Peter Navarro, the White House National Trade Council director, said Sunday there is a "special place in hell" for any leader who engages in bad faith diplomacy with President TrumpDonald TrumpYoungkin ad features mother who pushed to have 'Beloved' banned from son's curriculum White House rejects latest Trump claim of executive privilege Democrats say GOP lawmakers implicated in Jan. 6 should be expelled MORE, slamming Canadian Prime Minister Justin Trudeau over his remarks on trade.
Navarro was the second U.S. official to aggressively go after Trudeau a day after Trump refused to sign a Group of Seven (G-7) communique with Trudeau and six other western leaders.
U.S. officials on Sunday put the blame for the dispute squarely on Trudeau, suggesting he had double-crossed Trump by saying one thing in private and then criticizing Trump on camera.
"There’s a special place in hell for any foreign leader that engages in bad faith diplomacy with President Donald J. Trump and then tries to stab him in the back on the way out the door," Navarro told Chris Wallace on "Fox News Sunday."
"That's what bad faith Justin Trudeau did with that stunt press conference. That's what weak, dishonest Justin Trudeau did, and that comes right from Air Force One," he continued.
"To my friends in Canada, that was one of worst political miscalculations of a Canadian leader in modern Canadian history."
Navarro followed Trump economic adviser Larry Kudlow in publicly lashing out at Trudeau, the leader of one of America's longest-standing allies. Kudlow said Trudeau had stabbed the Trump administration in the back.
Trump himself had severely criticized Trudeau on Saturday, saying the U.S. would not sign the G-7 communique despite the Canadian leader's previous comments.
"Based on Justin’s false statements at his news conference, and the fact that Canada is charging massive Tariffs to our U.S. farmers, workers and companies, I have instructed our U.S. Reps not to endorse the Communique as we look at Tariffs on automobiles flooding the U.S. Market!" the president said in a tweet.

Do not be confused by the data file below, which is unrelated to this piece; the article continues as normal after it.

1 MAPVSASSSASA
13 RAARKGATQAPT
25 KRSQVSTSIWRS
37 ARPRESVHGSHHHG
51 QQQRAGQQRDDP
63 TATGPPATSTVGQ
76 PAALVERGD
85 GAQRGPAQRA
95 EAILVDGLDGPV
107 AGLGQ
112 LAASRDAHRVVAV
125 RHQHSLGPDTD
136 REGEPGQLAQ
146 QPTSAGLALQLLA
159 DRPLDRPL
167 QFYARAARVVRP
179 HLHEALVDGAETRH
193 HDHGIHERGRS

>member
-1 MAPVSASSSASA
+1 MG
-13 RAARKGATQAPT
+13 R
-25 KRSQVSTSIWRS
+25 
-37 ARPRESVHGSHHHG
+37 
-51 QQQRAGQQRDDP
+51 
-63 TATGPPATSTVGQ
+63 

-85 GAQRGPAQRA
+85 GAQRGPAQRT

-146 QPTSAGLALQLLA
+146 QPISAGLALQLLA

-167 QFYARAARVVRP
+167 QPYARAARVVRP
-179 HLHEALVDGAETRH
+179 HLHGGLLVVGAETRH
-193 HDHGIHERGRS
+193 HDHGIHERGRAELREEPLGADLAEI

Trudeau pushed back on Trump's tweet, saying the prime minister had been consistent with Trump during the summit.
"The Prime Minister said nothing he hasn’t said before — both in public, and in private conversations with the President," the Prime Minister's Office said in a statement.
The intense fight between the administration and Canada over the G-7 summit has as its backdrop an escalating trade fight between the two countries.
It also comes after Trump called on Russia to be readmitted to the G-7, a suggestion that got a cool reception from Canada, the United Kingdom, France and Germany.
Democrats accused Trump of treating U.S. allies poorly while looking to foster stronger ties to Russia, which they described as a U.S. foe.
Sen. John McCainJohn Sidney McCainMeghan McCain to Trump: 'Thanks for the publicity' Grant Woods, longtime friend of McCain and former Arizona AG, dies at 67 Will Trump choose megalomania over country? MORE (R-Ariz.) also fired back at Trump.
In a statement to U.S. allies, McCain said "Americans stand with you, even if our president doesn’t.”